In Peter-Hans Kolvenbach’s address, “The Service of Faith and the Promotion of Justice in American Jesuit Higher Education” he expresses this same idea of service as a type of travel that ultimately results in personal growth. He states that only way for students to become responsible and justice-promoting individuals is to instill them with these values through direct experiences. Kolvenbach says, “Personal involvement with innocent suffering, with the injustice others suffer, is the catalyst for solidarity which then gives rise to intellectual inquiry and moral reflection” (34). The personal decision to work towards a just world cannot be made based solely on someone telling you that this is the right or moral thing to do; it is a choice and set of values that can only be adopted after personal insight and growth.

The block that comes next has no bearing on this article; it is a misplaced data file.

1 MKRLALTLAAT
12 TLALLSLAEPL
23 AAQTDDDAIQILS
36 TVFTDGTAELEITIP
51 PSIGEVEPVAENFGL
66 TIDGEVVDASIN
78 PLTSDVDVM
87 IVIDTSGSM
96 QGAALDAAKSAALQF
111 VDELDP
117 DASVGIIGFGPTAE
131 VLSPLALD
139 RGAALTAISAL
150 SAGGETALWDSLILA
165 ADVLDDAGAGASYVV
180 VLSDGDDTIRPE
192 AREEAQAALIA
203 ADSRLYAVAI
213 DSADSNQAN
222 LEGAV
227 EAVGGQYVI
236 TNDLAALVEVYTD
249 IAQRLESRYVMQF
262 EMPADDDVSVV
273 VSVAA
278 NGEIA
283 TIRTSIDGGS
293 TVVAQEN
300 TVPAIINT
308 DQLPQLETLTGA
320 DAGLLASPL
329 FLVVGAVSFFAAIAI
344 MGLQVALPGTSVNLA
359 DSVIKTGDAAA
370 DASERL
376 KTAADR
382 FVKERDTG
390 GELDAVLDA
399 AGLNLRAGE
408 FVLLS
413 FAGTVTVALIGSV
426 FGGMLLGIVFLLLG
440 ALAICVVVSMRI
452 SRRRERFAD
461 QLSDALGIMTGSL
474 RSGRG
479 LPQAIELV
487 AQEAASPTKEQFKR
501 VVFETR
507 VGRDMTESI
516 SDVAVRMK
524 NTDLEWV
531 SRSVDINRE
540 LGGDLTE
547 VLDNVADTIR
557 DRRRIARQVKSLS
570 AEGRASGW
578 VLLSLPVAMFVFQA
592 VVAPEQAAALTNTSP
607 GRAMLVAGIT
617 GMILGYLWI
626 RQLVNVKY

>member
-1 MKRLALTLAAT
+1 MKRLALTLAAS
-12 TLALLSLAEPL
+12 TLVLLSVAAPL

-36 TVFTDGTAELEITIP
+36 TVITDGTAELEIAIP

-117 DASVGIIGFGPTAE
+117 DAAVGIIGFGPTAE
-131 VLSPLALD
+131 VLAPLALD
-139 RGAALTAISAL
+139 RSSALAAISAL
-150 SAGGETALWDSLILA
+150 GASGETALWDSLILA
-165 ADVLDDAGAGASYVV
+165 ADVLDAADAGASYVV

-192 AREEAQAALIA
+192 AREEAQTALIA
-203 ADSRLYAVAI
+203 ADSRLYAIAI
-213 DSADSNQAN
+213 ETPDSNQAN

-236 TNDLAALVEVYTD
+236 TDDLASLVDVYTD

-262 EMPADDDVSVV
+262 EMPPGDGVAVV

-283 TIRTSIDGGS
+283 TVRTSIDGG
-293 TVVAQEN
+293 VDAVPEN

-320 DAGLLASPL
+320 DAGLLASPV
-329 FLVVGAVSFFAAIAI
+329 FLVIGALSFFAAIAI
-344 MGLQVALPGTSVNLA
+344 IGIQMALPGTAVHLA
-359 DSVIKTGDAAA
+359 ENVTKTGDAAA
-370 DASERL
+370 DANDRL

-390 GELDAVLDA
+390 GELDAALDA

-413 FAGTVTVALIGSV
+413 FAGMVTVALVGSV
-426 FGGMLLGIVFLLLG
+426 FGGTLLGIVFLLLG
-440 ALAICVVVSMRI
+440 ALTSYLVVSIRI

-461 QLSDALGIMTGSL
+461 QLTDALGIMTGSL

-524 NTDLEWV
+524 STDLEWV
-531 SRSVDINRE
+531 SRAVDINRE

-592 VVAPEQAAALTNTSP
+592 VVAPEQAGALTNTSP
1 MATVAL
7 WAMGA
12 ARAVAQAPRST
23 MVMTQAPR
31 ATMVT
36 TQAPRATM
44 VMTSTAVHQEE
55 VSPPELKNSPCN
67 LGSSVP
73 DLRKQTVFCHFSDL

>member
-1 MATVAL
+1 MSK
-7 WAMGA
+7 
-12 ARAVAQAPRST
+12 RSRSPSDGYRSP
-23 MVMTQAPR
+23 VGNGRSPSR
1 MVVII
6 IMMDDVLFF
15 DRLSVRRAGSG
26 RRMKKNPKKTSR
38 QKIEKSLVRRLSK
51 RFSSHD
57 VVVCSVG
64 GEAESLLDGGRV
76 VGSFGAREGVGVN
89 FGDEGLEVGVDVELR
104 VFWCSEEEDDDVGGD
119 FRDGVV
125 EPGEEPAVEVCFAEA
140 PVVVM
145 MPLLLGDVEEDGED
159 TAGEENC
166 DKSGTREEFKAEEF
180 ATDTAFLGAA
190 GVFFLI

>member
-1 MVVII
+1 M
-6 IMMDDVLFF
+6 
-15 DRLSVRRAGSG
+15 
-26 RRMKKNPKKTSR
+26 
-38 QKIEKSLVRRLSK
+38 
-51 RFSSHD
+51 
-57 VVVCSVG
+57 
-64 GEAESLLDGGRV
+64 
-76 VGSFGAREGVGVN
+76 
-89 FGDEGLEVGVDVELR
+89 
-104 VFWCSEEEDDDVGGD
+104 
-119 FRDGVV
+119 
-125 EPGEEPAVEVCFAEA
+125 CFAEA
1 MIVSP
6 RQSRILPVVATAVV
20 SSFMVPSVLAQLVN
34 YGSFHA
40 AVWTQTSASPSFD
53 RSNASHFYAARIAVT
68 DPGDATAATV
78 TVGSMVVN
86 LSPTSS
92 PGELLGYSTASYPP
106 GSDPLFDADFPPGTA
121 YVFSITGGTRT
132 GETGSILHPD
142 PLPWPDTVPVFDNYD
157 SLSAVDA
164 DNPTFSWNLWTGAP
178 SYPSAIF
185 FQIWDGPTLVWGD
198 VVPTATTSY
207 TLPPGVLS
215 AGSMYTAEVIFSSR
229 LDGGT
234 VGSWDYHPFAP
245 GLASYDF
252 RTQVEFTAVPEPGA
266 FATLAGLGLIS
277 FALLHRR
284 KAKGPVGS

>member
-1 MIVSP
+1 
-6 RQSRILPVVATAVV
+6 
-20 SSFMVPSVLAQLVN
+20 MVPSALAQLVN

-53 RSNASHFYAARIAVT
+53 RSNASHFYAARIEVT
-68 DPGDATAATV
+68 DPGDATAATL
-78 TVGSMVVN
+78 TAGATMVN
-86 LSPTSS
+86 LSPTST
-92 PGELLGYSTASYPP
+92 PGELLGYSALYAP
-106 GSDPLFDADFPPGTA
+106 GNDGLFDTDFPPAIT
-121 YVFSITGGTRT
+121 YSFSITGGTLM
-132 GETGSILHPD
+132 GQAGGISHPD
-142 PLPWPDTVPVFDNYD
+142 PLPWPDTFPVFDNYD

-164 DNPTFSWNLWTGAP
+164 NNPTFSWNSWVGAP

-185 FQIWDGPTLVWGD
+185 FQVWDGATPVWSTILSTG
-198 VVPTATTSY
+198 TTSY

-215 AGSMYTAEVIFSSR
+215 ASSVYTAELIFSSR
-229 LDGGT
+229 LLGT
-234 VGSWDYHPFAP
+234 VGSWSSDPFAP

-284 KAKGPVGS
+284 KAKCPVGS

Service is presented as a means by which this personal growth can be achieved and by which students can grow to understand and work towards solving the immense injustices that exist in today’s world. It is important to note however, that service alone will not instill students with certain values or beliefs. This is the mistake I made when I was younger, believing that service is only about what you do. Rather, the internal travel that is sparked by service is the important aspect because this allows students to grow as individuals, understand the injustices on a deep level, and make the decision that something needs to be done about them. Kolvenbach says, “ the measure of Jesuit universities is not what our students do but who they become and the adult Christian responsibility they will exercise in the future towards their neighbor and their world” (35).